The Home Energy Score may become as ubiquitous as the MPG label, but that’s going to take years at its current trajectory. We developed the InterNACHI Home Energy Inspection tool because we’re not willing to wait. Energy is an important topic today, and we think our members are the right people to be talking about it with consumers. Sure, a comprehensive home energy audit is going to be much more accurate, but it also comes with a $600 price tag. Our report is a simple ancillary inspection that can start that conversion, and can provide a ton of valuable information to the consumer regardless of whether they decide to pursue a more accurate audit.
The bottom line is that we want to do what’s best for our members. We know that you folks are the right ones to take on this role, and we’re going to do everything in our power to make that happen. The InterNACHI Energy Inspection tool is easy to use and only requires 15 extra minutes of work. We see this as a way for our members to easily add $50-100 to each inspection, and drive responsible energy consumption at the same time.
I agree that this calculator and its product could be a benefit to home owners and the inspector that provides it … but only if it is presented as being what it is — an introduction to the beginning of the first step to making their home more energy efficient.
It does not replace the need for a diagnostic home performance analysis prior to upgrading the home’s systems or structure to make it more comfortable, healthy or energy efficient.
Presenting it as being more than that is misleading and can be harmful to the home owner as well as the inspector.
Inspectors should align themselves with and refer qualified energy professionals just as they do structural engineers and other building professionals when reporting on or recommending the need for upgrades to existing conditions. When they do this, they serve their clients well.
I don’t plan to offer the InterNACHI energy thing … but if an inspector offered it and had an alliance with a professional who could back him up and protect his client with a diagnostic home performance evaluation, he could certainly make that arrangement with the professional he referred.
The quality is definitely weak … and dangerous, IMO; particularly if your client decides to walk away from the deal based upon any information that you provide from this calculator.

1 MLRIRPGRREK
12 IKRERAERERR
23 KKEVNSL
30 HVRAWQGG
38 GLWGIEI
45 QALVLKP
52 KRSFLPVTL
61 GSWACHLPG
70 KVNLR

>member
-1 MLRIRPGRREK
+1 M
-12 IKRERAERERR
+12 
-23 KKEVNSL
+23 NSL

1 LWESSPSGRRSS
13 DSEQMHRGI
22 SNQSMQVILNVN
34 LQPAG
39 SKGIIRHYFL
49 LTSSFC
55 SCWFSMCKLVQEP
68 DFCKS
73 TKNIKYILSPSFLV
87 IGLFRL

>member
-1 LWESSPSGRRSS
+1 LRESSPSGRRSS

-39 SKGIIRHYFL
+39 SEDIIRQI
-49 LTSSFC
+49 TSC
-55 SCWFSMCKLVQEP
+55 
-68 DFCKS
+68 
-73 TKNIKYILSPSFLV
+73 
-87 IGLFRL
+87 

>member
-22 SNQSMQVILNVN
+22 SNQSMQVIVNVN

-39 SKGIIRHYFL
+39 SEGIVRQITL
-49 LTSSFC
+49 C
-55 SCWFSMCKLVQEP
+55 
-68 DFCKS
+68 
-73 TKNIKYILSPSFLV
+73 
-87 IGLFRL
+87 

Remember, the seller only agreed by contract to a “home inspection” … not an "energy inspection" or “energy rating”. He never granted you permission to enter his home for any purpose other than for a “home inspection”. If he decides to keep the earnest money … or otherwise feels that the rating he did not agree to interferes with the sale of his home, it could be harmful to the seller, the buyer and the inspector.
I think the ASHI guyswill be in much bigger trouble with this when they come into a home under the guise of performing a “home inspection” and walk away from it having given it an official government label with an imperfect (http://www1.eere.energy.gov/buildings/homeenergyscore/)that interferes with the pending and future sale. I wouldn’t want to be that poor schmuck.
Right now, my remarks to my client about the energy efficiency of a home that I inspect are verbal … and my written report simply recommends a future diagnostic home performance evaluation to address issues that I suspect to be affecting comfort, air quality of energy efficiency. When they own it, I return and perform my testing since some of it is invasive in nature and cannot be performed without the owner’s consent.
That is what I would recommend to any inspector choosing to use this calculator to provide his “rating” or “report” — along with a carefully worded disclaimer explaining how (1) the report does NOT reflect every aspect associated with the many contributing factors to comfort, air quality or effeciency, (2) that the absence of a diagnostic home performance evaluation necessitated that certain items be “estimated” or “averaged” which could affect the accuracy and outcome of the report, and that (3) the client should seek the advice and services of a certified energy professional prior to making any modifications to the structure or systems of the home.
I just gave this to a client and advised I was testing the tool and it was a good presentation to help her discern what to do. She was delighted and I see this becoming a standard section in my report. It presents a great visual aid and adds credibility to what I have been telling clients all along and most of them read or glance at once and then forget about.